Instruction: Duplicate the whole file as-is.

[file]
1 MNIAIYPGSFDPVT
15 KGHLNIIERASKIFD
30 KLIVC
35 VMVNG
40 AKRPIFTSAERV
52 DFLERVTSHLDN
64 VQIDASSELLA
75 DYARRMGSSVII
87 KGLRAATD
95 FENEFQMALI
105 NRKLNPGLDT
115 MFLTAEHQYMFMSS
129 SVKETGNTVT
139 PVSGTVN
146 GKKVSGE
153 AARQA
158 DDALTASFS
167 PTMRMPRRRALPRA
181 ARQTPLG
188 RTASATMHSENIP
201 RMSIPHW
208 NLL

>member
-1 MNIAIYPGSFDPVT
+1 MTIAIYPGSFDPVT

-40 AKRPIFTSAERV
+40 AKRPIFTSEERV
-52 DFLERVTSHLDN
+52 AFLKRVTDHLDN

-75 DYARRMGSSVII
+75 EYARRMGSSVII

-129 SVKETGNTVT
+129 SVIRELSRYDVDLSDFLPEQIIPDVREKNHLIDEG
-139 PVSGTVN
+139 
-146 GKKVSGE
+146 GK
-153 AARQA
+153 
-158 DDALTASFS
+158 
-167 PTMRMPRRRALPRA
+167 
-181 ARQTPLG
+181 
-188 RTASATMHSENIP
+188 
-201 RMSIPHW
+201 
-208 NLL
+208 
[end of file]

1 MNIAIYPGSFDPVT
15 KGHLNIIERASKIFD
30 KLIVC
35 VMVNG
40 AKRPIFTSAERV
52 DFLERVTSHLDN
64 VQIDASSELLA
75 DYARRMGSSVII
87 KGLRAATD
95 FENEFQMALI
105 NRKLNPGLDT
115 MFLTAEHQYMFMSS
129 SVKETGNTVT
139 PVSGTVN
146 GKKVSGE
153 AARQA
158 DDALTASFS
167 PTMRMPRRRALPRA
181 ARQTPLG
188 RTASATMHSENIP
201 RMSIPHW
208 NLL

>member
-1 MNIAIYPGSFDPVT
+1 MTIAIYPGSFDPVT

-40 AKRPIFTSAERV
+40 AKRPIFTSEERV
-52 DFLERVTSHLDN
+52 AFLKRVTDHLDN

-75 DYARRMGSSVII
+75 EYARRMGSSVII

-129 SVKETGNTVT
+129 SVIRELSRYDVDLSDFLPEQIIPDVREKNHLIDEG
-139 PVSGTVN
+139 
-146 GKKVSGE
+146 GK
-153 AARQA
+153 
-158 DDALTASFS
+158 
-167 PTMRMPRRRALPRA
+167 
-181 ARQTPLG
+181 
-188 RTASATMHSENIP
+188 
-201 RMSIPHW
+201 
-208 NLL
+208 